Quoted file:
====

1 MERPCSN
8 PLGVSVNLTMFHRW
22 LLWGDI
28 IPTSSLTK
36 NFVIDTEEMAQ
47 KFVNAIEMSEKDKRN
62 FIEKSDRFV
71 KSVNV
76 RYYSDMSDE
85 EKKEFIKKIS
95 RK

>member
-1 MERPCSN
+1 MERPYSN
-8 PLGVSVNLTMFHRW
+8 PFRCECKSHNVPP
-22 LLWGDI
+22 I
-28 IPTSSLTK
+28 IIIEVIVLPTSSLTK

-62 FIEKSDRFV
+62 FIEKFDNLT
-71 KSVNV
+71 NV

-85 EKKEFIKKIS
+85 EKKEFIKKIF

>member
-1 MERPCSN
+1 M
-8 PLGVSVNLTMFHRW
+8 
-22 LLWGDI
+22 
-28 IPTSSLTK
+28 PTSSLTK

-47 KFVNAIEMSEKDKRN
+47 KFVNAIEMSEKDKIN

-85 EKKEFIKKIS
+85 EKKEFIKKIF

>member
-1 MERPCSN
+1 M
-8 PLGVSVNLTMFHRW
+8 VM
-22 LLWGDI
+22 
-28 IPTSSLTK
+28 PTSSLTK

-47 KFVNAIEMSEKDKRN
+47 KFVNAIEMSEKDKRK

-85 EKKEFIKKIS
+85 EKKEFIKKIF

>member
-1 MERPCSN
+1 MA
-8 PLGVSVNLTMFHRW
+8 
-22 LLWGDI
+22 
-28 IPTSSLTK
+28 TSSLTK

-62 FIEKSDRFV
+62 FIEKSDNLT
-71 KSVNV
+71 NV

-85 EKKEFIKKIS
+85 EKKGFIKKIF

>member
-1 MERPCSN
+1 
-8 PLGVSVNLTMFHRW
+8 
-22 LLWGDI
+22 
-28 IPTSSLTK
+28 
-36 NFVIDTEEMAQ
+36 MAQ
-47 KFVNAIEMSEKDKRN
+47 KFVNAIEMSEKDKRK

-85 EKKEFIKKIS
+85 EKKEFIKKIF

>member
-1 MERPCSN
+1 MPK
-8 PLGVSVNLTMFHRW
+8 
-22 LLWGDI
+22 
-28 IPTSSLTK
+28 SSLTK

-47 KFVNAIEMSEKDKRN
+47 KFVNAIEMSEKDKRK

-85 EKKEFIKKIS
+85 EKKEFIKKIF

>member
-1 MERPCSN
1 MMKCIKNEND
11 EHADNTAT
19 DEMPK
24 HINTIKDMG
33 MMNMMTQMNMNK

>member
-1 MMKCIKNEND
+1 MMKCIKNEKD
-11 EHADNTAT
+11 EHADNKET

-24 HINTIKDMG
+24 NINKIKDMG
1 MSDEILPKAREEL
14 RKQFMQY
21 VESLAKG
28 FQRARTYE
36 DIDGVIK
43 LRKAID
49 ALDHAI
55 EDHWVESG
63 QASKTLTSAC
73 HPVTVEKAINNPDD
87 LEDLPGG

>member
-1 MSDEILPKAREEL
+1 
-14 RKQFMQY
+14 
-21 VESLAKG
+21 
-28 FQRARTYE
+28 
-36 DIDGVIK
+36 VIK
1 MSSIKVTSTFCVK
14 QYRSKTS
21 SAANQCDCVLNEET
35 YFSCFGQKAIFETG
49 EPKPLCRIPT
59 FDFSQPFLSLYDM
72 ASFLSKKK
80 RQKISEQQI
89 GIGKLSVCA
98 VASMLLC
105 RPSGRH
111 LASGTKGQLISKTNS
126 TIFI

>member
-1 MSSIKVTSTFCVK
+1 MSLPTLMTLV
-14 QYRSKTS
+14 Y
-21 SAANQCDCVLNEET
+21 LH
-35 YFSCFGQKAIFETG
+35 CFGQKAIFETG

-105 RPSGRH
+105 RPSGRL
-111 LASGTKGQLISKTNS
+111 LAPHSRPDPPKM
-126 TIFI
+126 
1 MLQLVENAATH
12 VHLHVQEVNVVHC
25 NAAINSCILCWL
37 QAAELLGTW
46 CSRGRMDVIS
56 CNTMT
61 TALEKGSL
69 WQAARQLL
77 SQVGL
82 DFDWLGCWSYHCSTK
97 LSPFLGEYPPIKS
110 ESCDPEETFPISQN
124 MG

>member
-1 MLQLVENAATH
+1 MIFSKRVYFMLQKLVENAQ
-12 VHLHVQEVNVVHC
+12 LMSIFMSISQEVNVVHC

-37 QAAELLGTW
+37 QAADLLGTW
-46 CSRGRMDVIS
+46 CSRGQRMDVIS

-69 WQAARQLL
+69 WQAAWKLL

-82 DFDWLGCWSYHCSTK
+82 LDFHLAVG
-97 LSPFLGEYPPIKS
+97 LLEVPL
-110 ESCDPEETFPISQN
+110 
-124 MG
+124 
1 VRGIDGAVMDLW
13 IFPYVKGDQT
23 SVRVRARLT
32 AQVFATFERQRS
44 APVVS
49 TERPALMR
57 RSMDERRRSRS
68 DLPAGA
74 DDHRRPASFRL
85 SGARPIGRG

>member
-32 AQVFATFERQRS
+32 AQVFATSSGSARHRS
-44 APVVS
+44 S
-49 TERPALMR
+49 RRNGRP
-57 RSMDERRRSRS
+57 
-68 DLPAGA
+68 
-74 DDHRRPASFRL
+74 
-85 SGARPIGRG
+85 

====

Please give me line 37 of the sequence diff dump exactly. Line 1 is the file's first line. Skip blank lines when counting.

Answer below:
+47 KFVNAIEMSEKDKIN